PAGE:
Page:Popular Science Monthly Volume 22.djvu/882

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enforcement of easy precautions. The cost is reducible to a very small amount by means of the modern appliances. "In the improved furnaces of to-day the body does not come in contact with the fire at all, only with an intense heat of 2000° or more. At this temperature the body simply withers away into a pure white ash. The gases generated are burned in a separated chamber adapted to the purpose, and no smoke, odor, or other unpleasant phenomena occur, to offend the sensibilities of any one, be they ever so acute. To attain these nearly perfect results, of course, costs money. The furnace can not be erected in this country for less than from three to five thousand dollars—a mere bagatelle compared with the cost of some of our cemeteries. The fuel necessary to attain this high temperature, with the necessary attendance, makes the expenses of the incineration of a single body about fifteen dollars. The apparatus used by the Danish society at Copenhagen effects the cremation in about an hour, and costs only from five to seven shillings. After all, the costliness of cremation does not seem to be such a very great objection. Of course, if we are forced to send the body to Washington, Pennsylvania, to Milan, to Padua, or any other of the existing crematories, the privilege is placed beyond the means of any but the rich. But when the crematories are more numerous and accessible, as they no doubt soon will be, the necessity for an expensive lot in an expensive cemetery, an expensive casket, and all the pride, pomp, and circumstance of a funeral à la mode, may be dispensed with."

Instruction in Physics.—The quality and best methods of education in physics may be stated as the subject of the address of Vice-President Mendenhall before Section B of the American Association at its recent Montreal meeting.[1] Presupposing that the diffusion of information, or instruction, is an important means of advancing science worthy of a place by the side of original research, and that teaching should be accompanied—not taking the place of it or surrendering itself to it—by experimental work, he suggests that quantitative work, and that the best possible under the circumstances, should occupy the attention of the student, while illustrative experiments and the qualitative work necessary to a good understanding of the subject should be relegated to the lecture-table of the instructor. That which the pupil gets which is of most worth in his course in a physical laboratory is not a familiarity with the principles of the science, but a training in the methods of investigation in use among physicists, including a knowledge of the use and abuse of experiment and the necessary limits of our knowledge derived therefrom. The study which he ought to make of errors, instrumental and accidental, will be of great value in various fields. It is better for the laboratory to contain a few instruments of precision than a large number of inferior performance and accuracy. It is not a matter of great importance upon what particular department of physics a student shall spend his time and strength. The underlying principles of the method are common to all, and skill in one begets facility in the others. To sum up, the course of study in physics for the undergraduate collegian should include a sufficient training in mathematics to enable him to apply his knowledge with ease and facility to the more common physical problems; a thorough and exacting course of textbook and lecture-work, in which the application of his mathematical knowledge would be made, and during which all illustrative experiments necessary to a complete understanding of the text should be exhibited by the instructor from the lecture-table; and, finally, this to be supplemented by a course in the laboratory in which more attention is paid to the quality than to the quantity of work done; during which every problem is discussed, as far as possible, both mathematically and experimentally, and especial attention is given to the discussion of the results of experiment and of the more elementary portions of the theory of errors. "Considering the work as thus divided into three parts," says Professor Mendenhall, "I am unable to see which is the least essential."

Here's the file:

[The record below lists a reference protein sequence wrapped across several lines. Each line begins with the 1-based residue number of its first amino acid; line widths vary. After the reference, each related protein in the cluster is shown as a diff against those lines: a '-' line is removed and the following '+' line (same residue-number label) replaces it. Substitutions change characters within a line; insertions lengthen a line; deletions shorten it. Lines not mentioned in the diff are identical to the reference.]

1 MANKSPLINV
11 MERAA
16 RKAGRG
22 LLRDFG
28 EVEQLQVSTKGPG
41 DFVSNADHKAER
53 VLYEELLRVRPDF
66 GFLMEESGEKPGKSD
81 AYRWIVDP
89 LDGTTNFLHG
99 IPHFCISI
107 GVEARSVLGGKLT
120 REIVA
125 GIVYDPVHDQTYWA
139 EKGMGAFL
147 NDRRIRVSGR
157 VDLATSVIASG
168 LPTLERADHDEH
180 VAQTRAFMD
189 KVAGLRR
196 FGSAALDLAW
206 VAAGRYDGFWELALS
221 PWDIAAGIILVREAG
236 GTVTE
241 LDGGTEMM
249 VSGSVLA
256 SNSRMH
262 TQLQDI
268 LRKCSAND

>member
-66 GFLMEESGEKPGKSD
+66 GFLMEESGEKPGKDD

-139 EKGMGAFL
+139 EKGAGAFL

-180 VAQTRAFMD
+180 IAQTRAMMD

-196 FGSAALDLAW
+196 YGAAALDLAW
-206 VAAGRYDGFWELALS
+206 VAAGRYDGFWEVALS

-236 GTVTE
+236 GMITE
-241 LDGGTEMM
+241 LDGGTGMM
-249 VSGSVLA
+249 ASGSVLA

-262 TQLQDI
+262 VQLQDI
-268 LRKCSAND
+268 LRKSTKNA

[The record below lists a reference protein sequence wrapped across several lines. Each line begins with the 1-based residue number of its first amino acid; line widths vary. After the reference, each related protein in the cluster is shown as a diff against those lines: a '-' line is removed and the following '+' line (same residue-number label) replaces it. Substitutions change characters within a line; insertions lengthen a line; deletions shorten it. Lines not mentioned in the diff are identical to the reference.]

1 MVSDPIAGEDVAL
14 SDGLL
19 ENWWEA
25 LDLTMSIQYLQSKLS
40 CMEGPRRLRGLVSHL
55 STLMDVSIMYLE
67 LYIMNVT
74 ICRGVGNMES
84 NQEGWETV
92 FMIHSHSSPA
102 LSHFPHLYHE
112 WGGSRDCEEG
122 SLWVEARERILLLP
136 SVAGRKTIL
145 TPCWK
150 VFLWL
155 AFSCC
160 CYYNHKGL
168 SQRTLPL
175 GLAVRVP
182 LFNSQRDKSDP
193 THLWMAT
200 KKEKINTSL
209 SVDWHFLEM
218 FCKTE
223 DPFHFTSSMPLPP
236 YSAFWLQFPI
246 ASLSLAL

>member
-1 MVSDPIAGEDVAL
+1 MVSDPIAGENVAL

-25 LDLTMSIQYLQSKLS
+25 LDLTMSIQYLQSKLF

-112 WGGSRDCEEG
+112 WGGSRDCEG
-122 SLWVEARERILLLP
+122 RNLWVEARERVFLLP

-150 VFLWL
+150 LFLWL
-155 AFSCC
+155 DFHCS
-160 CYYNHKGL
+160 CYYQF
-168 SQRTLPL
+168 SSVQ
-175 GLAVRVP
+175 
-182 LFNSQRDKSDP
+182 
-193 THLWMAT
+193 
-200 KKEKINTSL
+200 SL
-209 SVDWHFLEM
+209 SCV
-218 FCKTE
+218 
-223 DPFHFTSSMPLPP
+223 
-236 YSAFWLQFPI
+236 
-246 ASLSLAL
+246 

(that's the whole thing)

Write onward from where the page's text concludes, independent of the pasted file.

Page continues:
Work for Amateur Astronomers.—Professor Edward C. Pickering, of the Harvard College Observatory, invites amateurs who have small telescopes to the observation of the variable stars, and assures them that by

  1. Printed at the Salem Press, Salem, Massachusetts.